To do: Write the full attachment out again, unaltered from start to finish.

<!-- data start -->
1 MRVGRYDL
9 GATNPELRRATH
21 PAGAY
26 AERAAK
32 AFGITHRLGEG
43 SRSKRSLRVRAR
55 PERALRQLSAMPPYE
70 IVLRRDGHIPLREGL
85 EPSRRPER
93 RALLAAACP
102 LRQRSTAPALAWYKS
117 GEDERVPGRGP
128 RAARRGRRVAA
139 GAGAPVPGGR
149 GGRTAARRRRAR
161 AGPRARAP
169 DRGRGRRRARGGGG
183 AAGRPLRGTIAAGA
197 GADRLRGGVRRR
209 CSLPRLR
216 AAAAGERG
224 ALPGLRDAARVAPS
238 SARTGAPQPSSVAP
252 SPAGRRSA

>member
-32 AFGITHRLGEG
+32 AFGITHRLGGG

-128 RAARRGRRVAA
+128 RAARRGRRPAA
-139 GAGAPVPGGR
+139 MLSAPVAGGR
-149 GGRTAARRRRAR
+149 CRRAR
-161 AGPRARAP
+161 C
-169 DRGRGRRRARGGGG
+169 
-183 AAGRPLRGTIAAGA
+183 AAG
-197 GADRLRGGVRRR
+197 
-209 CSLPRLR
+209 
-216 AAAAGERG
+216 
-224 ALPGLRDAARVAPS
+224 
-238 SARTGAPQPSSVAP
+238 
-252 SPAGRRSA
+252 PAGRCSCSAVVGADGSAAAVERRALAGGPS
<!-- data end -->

1 MRVGRYDL
9 GATNPELRRATH
21 PAGAY
26 AERAAK
32 AFGITHRLGEG
43 SRSKRSLRVRAR
55 PERALRQLSAMPPYE
70 IVLRRDGHIPLREGL
85 EPSRRPER
93 RALLAAACP
102 LRQRSTAPALAWYKS
117 GEDERVPGRGP
128 RAARRGRRVAA
139 GAGAPVPGGR
149 GGRTAARRRRAR
161 AGPRARAP
169 DRGRGRRRARGGGG
183 AAGRPLRGTIAAGA
197 GADRLRGGVRRR
209 CSLPRLR
216 AAAAGERG
224 ALPGLRDAARVAPS
238 SARTGAPQPSSVAP
252 SPAGRRSA

>member
-32 AFGITHRLGEG
+32 AFGITHRLGGG

-128 RAARRGRRVAA
+128 RAARRGRRPAA
-139 GAGAPVPGGR
+139 MLSAPVAGGR
-149 GGRTAARRRRAR
+149 CRRAR
-161 AGPRARAP
+161 C
-169 DRGRGRRRARGGGG
+169 
-183 AAGRPLRGTIAAGA
+183 AAG
-197 GADRLRGGVRRR
+197 
-209 CSLPRLR
+209 
-216 AAAAGERG
+216 
-224 ALPGLRDAARVAPS
+224 
-238 SARTGAPQPSSVAP
+238 
-252 SPAGRRSA
+252 PAGRCSCSAVVGADGSAAAVERRALAGGPS